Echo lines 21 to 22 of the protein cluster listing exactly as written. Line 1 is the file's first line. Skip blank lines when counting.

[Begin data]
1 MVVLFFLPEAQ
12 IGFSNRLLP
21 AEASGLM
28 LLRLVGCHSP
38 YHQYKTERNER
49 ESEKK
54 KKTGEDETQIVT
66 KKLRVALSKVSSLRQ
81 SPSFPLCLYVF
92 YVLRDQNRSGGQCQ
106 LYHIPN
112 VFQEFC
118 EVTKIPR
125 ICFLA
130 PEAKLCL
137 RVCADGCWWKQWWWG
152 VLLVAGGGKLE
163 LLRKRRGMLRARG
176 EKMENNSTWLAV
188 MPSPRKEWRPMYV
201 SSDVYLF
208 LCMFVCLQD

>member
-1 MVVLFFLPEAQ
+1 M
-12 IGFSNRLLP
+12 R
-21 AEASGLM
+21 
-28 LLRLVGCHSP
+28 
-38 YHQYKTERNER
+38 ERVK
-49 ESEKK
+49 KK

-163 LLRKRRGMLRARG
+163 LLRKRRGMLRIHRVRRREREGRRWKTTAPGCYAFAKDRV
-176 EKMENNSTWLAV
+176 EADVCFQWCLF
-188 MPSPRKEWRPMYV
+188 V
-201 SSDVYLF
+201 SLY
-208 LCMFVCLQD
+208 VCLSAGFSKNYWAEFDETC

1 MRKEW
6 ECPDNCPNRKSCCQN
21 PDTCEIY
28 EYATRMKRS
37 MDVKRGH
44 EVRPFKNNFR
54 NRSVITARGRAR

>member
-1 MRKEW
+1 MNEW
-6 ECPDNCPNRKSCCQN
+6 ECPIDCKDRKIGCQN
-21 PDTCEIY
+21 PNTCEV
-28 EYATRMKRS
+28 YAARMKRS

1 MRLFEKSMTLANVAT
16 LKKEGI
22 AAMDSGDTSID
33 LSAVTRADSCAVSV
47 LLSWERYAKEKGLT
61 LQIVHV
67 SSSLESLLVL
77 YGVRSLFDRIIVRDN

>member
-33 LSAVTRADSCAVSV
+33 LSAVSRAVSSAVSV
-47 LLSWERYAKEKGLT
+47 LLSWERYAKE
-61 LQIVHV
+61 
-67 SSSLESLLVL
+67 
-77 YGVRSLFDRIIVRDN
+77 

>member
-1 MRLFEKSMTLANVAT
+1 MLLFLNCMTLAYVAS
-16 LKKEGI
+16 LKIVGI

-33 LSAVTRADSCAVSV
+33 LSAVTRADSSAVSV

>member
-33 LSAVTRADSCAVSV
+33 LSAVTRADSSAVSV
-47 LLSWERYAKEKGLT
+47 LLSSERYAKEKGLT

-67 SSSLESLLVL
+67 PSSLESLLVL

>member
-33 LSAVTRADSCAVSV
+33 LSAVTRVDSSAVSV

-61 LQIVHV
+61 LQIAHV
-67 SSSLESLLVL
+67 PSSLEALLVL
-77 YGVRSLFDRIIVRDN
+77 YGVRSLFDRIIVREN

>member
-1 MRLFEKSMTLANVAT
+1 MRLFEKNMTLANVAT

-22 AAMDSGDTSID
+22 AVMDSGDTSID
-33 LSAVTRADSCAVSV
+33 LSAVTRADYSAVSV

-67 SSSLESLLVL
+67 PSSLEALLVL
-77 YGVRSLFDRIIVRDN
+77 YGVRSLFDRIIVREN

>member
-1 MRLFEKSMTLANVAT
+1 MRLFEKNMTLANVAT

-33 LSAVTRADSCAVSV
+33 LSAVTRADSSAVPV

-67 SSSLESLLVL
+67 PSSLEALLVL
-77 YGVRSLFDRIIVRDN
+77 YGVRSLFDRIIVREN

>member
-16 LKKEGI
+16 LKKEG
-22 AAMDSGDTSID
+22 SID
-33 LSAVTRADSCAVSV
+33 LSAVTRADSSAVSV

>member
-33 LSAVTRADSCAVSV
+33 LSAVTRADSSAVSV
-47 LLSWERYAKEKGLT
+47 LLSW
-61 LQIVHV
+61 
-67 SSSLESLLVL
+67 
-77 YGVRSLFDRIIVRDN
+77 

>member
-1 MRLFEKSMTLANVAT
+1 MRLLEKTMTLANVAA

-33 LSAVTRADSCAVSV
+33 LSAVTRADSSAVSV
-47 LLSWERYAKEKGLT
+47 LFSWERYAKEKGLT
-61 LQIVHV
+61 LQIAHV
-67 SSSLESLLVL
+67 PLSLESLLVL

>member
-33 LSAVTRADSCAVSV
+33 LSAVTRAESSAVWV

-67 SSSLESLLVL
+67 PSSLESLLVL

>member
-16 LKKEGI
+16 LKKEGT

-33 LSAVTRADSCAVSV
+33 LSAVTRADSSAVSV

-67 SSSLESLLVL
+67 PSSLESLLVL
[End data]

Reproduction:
201 SSDVYLF
208 LCMFVCLQD